April 16, 2015

Provisional Provision

A few folks in the more conservative wing of The Episcopal Church have expressed concerns about General Convention's provision of provisional liturgies to be used at the discretion of the diocesan bishop. There is at present no explicit constitutional clause describing such liturgies. Instead, the Constitution speaks of "trial use" of liturgies supplementing or revising either portions or the whole of the Book of Common Prayer -- which liturgies, unlike their provisional cousins, are not to be gainsaid by individual bishops who do not care for them.

There is a move afoot to amend the Constitution to spell out the practice of provisional use (Resolution A066), and while likely a good thing in terms of dotting and crossing the relevant vowels and consonants, it is not strictly necessary, and at this point in time may raise more hackles than it calms. While such provisional or occasional use is not at present explicit in the Constitution, it is implicit in the present Constitution's allowance (Article X) for individual Bishops, acting in accord with the governing rubric of the BCP (page 13), to provide for liturgies for occasions for which no extant liturgy suffices. If an individual bishop can do this within her own diocese, then surely the General Convention, which includes the whole House of Bishops, can by a majority vote make such a provision, subject always to the local bishop's approval for use within her diocese. The House of Bishops first did this just after the turn of the previous century, authorizing a Book of Offices for occasional use. This reached a settled form in 1917, and was amended in 1949 and 1949; and it led to the Book of Occasional Services in 1979, which has itself gone through several revisions. So if the church has been acting in contravention of the Constitution in this regard, it has been doing so for a century; and the text of the Constitution is silent on the matter, so it may well be taken to be settled as permitted. (Article X is about the BCP and its amendment, not all liturgy. For that, see Title II of the Canons.)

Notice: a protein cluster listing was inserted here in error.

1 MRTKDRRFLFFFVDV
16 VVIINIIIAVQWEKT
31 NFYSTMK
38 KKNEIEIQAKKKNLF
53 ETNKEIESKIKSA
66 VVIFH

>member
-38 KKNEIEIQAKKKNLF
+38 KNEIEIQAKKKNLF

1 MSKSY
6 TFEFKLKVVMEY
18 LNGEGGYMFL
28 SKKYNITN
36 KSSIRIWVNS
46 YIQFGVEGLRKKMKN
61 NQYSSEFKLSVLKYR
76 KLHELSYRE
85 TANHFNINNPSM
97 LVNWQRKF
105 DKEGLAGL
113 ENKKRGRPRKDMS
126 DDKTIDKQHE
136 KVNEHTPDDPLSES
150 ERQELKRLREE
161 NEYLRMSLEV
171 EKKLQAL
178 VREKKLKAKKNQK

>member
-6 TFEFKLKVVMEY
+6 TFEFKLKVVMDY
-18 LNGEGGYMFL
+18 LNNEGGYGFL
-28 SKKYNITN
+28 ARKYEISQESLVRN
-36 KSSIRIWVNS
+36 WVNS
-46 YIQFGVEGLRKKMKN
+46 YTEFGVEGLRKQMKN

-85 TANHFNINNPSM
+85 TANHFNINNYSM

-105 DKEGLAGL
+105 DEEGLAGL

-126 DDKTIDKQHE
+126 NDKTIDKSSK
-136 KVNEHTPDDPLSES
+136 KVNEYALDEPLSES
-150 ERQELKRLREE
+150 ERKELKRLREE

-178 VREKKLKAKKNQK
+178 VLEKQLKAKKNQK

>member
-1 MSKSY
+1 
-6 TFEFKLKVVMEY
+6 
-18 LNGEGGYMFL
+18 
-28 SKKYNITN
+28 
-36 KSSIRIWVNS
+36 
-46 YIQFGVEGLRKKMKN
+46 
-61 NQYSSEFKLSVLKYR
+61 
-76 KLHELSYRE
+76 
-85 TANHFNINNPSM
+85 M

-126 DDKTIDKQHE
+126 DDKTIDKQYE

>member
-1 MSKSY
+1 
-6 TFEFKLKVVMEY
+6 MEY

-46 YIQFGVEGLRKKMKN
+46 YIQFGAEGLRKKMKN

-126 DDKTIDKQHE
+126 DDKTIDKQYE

I say this as one who does not favor a proliferation of liturgies, but that is an opinion not all share. But opinions aside, I think the General Convention has acted well within the spirit of the law in its past approval of provisional liturgies whose use is contingent on the approval of the diocesan.

Tobias Stanislas Haller BSG

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